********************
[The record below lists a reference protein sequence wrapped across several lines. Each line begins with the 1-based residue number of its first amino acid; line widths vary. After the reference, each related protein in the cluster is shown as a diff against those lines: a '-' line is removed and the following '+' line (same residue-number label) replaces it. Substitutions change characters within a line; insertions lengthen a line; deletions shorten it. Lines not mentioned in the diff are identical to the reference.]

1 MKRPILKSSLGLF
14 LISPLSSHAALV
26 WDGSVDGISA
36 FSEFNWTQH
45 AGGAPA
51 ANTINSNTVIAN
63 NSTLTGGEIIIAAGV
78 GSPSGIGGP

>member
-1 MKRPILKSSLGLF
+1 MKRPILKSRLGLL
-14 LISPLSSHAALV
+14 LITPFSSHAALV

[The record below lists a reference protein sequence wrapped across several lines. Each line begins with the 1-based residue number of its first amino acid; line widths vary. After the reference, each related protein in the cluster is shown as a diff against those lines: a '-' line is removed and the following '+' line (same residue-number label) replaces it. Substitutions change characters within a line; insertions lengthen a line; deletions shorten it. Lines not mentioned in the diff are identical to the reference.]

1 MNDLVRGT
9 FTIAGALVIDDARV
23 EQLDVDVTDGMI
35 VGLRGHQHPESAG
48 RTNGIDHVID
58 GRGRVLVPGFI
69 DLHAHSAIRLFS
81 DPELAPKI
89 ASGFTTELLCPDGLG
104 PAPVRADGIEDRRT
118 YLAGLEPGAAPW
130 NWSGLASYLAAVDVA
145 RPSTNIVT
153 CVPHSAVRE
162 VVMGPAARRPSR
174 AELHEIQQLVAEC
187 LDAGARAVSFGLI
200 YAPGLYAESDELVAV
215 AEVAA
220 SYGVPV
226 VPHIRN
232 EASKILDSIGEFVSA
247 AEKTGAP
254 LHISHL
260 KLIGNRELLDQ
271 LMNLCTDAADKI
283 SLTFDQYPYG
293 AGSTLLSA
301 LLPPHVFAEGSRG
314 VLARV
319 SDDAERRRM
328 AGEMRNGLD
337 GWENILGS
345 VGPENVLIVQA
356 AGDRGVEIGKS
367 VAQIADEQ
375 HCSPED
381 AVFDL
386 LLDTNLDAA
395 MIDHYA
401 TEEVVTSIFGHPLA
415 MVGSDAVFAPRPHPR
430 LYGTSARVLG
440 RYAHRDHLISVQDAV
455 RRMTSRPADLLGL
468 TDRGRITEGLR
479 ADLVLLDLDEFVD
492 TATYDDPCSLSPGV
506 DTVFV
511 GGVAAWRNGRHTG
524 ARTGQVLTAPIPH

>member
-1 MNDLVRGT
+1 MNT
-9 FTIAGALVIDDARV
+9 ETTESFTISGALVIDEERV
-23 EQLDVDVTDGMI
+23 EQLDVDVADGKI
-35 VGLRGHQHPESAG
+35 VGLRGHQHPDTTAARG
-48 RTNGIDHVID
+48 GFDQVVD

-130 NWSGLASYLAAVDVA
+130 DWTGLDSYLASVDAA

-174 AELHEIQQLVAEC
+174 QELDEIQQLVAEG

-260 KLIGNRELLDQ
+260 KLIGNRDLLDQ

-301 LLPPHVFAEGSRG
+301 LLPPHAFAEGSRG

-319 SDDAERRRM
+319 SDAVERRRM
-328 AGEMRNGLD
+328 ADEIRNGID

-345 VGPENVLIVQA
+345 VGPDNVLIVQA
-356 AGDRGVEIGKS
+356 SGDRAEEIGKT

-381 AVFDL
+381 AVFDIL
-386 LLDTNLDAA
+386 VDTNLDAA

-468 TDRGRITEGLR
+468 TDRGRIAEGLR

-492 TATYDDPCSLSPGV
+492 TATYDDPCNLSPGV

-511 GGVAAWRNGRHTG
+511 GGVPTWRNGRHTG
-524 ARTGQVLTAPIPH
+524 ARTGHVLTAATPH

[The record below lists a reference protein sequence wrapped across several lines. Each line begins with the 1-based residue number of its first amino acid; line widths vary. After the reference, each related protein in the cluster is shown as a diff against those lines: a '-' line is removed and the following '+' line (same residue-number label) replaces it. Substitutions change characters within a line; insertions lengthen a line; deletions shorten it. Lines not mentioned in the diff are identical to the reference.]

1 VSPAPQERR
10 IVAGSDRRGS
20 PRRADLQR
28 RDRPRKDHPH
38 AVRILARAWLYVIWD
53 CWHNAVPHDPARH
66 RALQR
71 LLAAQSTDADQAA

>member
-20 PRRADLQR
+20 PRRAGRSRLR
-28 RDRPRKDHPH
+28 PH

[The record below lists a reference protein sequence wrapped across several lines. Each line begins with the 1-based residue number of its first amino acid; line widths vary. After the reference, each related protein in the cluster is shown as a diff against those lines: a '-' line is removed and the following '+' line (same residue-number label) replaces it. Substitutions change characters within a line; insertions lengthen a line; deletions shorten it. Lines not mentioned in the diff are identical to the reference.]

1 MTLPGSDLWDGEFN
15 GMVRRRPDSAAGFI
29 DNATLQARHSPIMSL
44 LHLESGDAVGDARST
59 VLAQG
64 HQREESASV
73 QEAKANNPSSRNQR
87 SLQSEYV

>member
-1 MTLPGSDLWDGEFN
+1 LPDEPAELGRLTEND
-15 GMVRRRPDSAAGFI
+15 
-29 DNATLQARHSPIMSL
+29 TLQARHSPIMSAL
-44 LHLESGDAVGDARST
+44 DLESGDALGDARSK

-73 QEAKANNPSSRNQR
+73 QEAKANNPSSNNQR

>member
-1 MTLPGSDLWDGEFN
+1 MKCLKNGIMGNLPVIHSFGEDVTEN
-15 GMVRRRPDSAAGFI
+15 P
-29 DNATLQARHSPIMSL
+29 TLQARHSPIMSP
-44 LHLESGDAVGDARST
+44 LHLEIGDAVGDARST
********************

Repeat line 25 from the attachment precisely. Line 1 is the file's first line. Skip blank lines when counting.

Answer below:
104 PAPVRADGIEDRRT